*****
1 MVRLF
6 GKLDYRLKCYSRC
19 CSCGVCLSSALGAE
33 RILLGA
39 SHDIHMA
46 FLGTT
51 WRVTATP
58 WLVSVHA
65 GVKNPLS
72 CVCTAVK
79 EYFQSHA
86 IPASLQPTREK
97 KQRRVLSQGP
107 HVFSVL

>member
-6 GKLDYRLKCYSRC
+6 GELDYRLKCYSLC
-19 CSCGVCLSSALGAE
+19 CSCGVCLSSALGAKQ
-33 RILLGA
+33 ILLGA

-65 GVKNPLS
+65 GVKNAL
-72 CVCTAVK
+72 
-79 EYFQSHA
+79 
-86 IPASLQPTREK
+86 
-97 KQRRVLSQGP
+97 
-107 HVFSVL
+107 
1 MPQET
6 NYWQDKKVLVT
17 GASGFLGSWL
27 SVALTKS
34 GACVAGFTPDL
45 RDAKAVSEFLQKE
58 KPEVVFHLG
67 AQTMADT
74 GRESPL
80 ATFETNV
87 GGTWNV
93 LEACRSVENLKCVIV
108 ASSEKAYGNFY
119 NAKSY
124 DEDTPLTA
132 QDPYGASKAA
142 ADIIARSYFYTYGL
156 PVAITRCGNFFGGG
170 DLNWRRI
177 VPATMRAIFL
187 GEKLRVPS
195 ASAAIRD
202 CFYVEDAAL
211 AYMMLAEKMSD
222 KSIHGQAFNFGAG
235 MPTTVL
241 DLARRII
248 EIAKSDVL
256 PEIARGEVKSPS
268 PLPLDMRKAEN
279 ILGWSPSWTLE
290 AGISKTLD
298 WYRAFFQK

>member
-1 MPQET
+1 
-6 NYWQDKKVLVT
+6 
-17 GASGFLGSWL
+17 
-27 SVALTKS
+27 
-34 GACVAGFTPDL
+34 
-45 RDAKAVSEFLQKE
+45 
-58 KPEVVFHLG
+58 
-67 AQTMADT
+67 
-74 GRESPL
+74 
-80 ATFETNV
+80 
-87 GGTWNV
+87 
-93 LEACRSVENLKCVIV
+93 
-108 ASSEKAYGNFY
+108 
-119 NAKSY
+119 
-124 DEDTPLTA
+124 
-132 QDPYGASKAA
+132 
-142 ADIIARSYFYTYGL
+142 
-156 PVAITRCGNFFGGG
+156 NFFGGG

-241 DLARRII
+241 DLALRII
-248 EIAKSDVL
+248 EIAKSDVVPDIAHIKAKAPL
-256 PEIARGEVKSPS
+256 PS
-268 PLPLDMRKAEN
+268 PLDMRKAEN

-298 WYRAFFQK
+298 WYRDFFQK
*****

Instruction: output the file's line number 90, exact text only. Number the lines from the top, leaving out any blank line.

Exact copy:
-93 LEACRSVENLKCVIV